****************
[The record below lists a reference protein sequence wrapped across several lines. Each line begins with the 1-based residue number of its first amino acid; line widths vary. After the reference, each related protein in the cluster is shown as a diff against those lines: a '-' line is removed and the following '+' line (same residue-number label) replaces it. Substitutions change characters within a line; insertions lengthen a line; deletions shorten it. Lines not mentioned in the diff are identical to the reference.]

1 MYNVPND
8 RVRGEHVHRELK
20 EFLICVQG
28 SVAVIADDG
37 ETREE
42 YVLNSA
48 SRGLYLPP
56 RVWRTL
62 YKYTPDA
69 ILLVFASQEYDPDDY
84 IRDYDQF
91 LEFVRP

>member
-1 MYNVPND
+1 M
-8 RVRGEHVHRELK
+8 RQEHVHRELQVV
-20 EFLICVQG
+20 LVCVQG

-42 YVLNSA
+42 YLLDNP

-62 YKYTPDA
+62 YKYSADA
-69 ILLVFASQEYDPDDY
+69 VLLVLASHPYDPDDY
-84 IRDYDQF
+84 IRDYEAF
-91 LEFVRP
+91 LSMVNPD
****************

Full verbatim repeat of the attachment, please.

[The record below lists a reference protein sequence wrapped across several lines. Each line begins with the 1-based residue number of its first amino acid; line widths vary. After the reference, each related protein in the cluster is shown as a diff against those lines: a '-' line is removed and the following '+' line (same residue-number label) replaces it. Substitutions change characters within a line; insertions lengthen a line; deletions shorten it. Lines not mentioned in the diff are identical to the reference.]

1 MYNVPND
8 RVRGEHVHRELK
20 EFLICVQG
28 SVAVIADDG
37 ETREE
42 YVLNSA
48 SRGLYLPP
56 RVWRTL
62 YKYTPDA
69 ILLVFASQEYDPDDY
84 IRDYDQF
91 LEFVRP

>member
-1 MYNVPND
+1 M
-8 RVRGEHVHRELK
+8 RQEHVHRELQVV
-20 EFLICVQG
+20 LVCVQG

-42 YVLNSA
+42 YLLDNP

-62 YKYTPDA
+62 YKYSADA
-69 ILLVFASQEYDPDDY
+69 VLLVLASHPYDPDDY
-84 IRDYDQF
+84 IRDYEAF
-91 LEFVRP
+91 LSMVNPD